Review sites

Your brand is only as good as its reputation, and it’s important to keep in mind that you might not always have control over that reputation. Review sites like Google and Yelp give anyone who’s interested information about how valuable your services are, how you treat clients, whether you know what you’re talking about, and more. While you can’t control the reviews, you can make sure that you minimize bad reviews with outstanding service and encourage reviews from those who have had good experiences with you.

Word of mouth

Another aspect of your reputation is word of mouth, which can also be an incredibly effective marketing tool. While all of the marketing tactics we’ve discussed have been digital, people still trust those that they know more than online ads or emails. In fact, according to OutboundEngine, 75% of a real estate agent’s business comes from word of mouth and referrals. By asking for — or incentivizing — referrals from both current and past clients, you can quickly grow your real estate business and reputation. Some examples of ways to go about this include:

  • Requesting referrals prominently on your website
  • Offering discounts or specials for referrals
  • Giving clients thoughtful gifts that they would be likely to actually use (and might show off or be asked about)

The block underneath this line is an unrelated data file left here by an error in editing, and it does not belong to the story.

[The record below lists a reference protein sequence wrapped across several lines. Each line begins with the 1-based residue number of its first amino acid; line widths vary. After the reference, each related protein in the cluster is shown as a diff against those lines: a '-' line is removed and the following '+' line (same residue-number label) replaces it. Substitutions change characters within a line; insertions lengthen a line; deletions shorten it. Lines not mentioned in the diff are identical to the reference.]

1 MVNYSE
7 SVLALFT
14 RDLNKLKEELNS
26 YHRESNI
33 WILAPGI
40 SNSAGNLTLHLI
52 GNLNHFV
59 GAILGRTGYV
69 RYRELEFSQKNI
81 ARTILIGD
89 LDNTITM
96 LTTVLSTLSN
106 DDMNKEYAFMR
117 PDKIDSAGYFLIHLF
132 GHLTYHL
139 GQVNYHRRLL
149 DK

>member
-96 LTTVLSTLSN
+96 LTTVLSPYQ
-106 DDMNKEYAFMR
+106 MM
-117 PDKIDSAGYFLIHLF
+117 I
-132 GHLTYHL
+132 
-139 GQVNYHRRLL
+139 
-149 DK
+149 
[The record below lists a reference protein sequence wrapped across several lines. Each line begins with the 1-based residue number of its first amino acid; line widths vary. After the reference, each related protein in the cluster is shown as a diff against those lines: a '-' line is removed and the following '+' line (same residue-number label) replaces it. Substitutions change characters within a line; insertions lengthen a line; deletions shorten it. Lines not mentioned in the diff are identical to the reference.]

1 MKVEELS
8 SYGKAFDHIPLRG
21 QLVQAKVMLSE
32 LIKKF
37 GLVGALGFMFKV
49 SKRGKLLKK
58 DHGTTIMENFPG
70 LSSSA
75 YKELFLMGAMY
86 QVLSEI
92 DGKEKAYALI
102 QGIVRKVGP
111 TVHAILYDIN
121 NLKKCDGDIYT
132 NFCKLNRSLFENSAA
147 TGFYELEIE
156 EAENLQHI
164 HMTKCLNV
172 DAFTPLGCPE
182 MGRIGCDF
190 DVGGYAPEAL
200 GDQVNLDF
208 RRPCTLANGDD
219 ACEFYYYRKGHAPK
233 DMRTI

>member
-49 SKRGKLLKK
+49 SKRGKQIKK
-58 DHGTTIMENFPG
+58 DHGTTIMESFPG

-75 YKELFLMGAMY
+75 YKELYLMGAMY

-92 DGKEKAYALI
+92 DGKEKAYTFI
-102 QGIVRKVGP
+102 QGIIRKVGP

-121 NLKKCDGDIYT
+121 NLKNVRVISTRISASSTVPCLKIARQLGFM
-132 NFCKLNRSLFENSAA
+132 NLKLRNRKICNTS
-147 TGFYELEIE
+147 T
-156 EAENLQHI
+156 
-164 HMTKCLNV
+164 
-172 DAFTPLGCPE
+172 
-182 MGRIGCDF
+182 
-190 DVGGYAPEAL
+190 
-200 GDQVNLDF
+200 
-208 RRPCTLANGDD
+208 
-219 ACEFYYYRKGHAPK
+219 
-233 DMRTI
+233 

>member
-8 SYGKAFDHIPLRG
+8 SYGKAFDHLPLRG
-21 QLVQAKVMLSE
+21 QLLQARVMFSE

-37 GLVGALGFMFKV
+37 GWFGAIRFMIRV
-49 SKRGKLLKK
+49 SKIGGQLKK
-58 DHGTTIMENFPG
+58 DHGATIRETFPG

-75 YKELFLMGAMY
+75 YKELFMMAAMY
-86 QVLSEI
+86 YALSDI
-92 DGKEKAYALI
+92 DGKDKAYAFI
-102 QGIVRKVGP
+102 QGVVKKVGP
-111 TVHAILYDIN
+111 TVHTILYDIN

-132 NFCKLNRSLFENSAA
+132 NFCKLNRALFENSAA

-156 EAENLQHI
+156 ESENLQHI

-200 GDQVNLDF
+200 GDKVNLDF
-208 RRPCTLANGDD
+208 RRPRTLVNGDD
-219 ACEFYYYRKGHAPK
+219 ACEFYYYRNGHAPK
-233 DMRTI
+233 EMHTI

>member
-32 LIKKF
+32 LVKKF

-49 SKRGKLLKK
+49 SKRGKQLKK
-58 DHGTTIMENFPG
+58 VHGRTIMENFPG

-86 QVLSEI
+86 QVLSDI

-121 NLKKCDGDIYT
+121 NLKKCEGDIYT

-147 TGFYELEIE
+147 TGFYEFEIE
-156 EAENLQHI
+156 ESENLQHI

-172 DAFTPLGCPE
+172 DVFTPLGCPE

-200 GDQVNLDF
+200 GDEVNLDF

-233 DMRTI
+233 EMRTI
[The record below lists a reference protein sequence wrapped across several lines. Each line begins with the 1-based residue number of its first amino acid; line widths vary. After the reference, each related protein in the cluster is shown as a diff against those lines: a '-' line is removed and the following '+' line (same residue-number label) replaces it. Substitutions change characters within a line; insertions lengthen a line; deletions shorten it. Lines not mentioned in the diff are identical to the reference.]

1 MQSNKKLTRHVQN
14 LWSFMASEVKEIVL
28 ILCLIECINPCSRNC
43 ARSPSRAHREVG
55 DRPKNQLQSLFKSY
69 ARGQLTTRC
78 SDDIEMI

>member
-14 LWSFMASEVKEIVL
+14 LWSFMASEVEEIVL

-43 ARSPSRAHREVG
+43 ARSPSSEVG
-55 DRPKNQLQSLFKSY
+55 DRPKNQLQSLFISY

Targeted networking

While it might be tempting to network with everyone and anyone in the industry, scaling a real estate business requires prioritization of how you spend your time. You will be more successful in networking if you can be proficient in a more targeted approach. What problems are you struggling with or feeling unsure about? Find people who can advise or provide guidance on these topics and focus your networking efforts primarily on these people. Of course, this doesn’t mean to completely ignore anyone who can’t provide immediate assistance, but if you’re going out of your way to connect with people, it’s more valuable to be people who can help with current roadblocks.

Automate & delegate